10 Comments

  • Reply
    Bruno Chalifour
    April 23, 2020 at 6:03 pm

    The grain is noticeably coarse for a 100 ISO film… I would review the choice of processing chemicals, temperature, dilution and agitation… added to the “post-processing” (I would not use Ansel Adams for a reference in that particular example though, I do not want him to spend the next few days rolling over in his grave ;o) ).

    • Reply
      Rock
      April 23, 2020 at 7:16 pm

      I don’t mind a bit of grain, but definitely room to try different developing formulae.

  • Reply
    Terry B
    April 23, 2020 at 8:28 pm

    Rock, grain aside (it’s very personal) the film has turned out quite punchy despite its age. I particularly like the second image in which you’ve captured the light brilliantly, or should we say the camera did, but credit goes to you for the interesting composition of the foreground, vessels, and distance view combining to give, IMHO, a finely balanced view.
    As for the grain, it’s really difficult to comment, but it’s “quality” is surprisingly reminiscent of my first efforts at developing film and printing around 60 years ago when, to save costs, I used a PQ Universal developer. Fine for paper, but not entirely ideal for film.

    • Reply
      Rock
      April 23, 2020 at 8:43 pm

      Punchy is a good word, I like that. I will certainly be persevering with this – I have 18 rolls left, in fact!

  • Reply
    Daniel Sigg
    April 28, 2020 at 4:49 pm

    Thanks for the kind mention, Rock! So interesting about those Rollei films, I did not know there was a Rollei Retro 100 S! I think it’s also so fun to experiment with older film stock. Thanks for sharing your work! Cheers, Daniel

  • Reply
    Yarko
    May 3, 2020 at 7:46 am

    I dig the moodiness of the shots (even if it was perhaps unintentional), particularly the abandoned boat at the end. Neat camera too! Would love to see how it shoots otherwise.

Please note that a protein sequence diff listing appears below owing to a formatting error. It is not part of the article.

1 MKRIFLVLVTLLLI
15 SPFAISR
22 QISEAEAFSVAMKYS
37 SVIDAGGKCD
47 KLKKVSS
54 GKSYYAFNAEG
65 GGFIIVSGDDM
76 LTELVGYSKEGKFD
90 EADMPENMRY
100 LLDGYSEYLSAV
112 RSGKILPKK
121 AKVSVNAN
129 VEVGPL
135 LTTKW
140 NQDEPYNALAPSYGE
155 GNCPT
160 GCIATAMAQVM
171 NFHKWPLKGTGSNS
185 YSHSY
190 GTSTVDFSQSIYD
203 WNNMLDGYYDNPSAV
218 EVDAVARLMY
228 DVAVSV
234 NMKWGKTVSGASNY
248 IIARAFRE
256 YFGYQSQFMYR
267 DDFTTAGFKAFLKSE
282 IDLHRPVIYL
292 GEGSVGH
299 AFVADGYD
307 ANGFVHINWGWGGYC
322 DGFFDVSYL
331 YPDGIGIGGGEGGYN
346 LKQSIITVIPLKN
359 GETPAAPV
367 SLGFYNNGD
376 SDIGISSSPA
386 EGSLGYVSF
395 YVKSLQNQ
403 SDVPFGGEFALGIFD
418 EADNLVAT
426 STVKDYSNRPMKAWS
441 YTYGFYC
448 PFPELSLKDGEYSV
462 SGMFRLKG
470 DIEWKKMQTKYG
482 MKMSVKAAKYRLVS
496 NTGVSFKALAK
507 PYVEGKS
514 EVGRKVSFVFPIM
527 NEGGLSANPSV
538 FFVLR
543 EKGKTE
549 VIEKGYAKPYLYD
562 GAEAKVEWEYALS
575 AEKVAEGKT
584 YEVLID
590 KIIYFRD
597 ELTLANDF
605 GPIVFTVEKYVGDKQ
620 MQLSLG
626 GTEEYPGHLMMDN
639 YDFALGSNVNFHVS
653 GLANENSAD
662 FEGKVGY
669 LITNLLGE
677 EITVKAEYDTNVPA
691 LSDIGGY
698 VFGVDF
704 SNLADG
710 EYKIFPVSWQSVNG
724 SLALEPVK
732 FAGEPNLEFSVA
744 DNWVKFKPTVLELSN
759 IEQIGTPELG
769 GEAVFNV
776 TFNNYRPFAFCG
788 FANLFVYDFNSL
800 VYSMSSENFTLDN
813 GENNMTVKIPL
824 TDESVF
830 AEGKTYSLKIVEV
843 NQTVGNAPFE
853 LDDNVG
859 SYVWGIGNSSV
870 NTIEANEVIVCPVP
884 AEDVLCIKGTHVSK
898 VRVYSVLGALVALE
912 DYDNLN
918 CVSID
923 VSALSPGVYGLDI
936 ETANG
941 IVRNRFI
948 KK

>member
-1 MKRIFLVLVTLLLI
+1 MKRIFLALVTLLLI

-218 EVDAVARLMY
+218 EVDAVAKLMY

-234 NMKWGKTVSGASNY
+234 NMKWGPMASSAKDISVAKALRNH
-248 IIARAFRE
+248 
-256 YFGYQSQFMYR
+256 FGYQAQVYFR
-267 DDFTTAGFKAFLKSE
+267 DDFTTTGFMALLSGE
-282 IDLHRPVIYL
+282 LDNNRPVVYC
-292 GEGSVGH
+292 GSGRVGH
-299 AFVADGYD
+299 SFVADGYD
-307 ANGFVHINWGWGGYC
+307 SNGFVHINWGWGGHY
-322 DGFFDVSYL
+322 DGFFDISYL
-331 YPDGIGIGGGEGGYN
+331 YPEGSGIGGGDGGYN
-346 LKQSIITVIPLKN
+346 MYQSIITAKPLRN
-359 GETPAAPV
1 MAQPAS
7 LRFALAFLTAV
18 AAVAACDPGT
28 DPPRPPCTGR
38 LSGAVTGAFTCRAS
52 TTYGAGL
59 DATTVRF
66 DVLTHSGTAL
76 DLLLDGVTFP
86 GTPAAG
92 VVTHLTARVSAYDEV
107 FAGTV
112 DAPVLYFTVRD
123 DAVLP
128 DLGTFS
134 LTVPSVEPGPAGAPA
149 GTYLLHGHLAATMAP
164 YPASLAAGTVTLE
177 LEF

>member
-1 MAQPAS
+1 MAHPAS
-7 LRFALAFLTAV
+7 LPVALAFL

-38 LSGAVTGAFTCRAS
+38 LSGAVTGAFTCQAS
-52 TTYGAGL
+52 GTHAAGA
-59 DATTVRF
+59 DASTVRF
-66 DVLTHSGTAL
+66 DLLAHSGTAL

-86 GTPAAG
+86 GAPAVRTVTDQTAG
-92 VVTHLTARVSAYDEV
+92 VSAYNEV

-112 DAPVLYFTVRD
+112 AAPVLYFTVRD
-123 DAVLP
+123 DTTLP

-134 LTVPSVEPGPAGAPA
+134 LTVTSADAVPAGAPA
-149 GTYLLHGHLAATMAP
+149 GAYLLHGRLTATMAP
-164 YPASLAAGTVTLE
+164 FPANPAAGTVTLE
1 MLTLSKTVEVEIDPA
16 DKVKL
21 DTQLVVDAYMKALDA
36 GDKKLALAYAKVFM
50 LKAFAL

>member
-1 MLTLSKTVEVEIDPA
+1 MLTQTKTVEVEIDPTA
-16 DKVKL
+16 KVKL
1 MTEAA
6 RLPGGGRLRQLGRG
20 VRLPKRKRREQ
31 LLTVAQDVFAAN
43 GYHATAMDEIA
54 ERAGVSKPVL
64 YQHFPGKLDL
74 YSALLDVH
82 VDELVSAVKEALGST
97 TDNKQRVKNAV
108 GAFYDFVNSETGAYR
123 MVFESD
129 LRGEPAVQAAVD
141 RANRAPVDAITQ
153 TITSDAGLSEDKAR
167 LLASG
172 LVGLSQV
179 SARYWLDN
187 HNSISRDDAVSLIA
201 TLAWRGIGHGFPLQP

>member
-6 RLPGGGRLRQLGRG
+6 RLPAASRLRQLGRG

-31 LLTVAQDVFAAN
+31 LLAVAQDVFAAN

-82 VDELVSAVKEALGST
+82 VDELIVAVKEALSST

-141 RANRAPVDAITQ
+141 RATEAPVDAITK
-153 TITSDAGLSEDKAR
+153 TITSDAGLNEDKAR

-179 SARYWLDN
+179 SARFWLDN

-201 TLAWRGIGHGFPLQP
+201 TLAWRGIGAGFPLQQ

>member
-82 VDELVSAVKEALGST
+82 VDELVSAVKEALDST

• Reply
      Rock
      May 3, 2020 at 12:59 pm

      Moodiness is always good, Yarko! If you ever get the chance to get the Agfa camera, do get one. You won’t be disappointed. I use mine all the time, maybe I need to do more posts with it on 35mmc…

    • Reply
      Rock
      May 3, 2020 at 1:01 pm

      Like you website Yarko, by the way.

  • Reply
    Dave
    May 12, 2020 at 8:14 am

    An interesting post – thank you. I like the subject matter and the graininess works to your advantage in this instance I think although the aesthetic won’t be to everyone’s taste! I shot a roll of long outdated 35mm Rollei 100 this weekend and developed it in Rodinal (1+50). I was testing a lens I’d found in a cupboard and the nearest subjects in Lockdown were the two live-in grandsons. Sadly the lens was very poor (soft and mushy with very poor contrast – no wonder it was in a drawer) so there are very few keepers but those that are have the same quality of grain and contrast that you’ve demonstrated. Keep up the good work!

    • Reply
      Rock
      May 12, 2020 at 9:54 am

      I have 18 rolls of it left in the fridge, so definitely gonna keep trying it! Shame about the lens, I used to have a Super Ozeck in Nikon mount that was like that. As photographers, we rave about our cameras but really should pay more attention to our glass attached to it. Cheers, Rock

Leave a Reply

This site uses Akismet to reduce spam. Learn how your comment data is processed.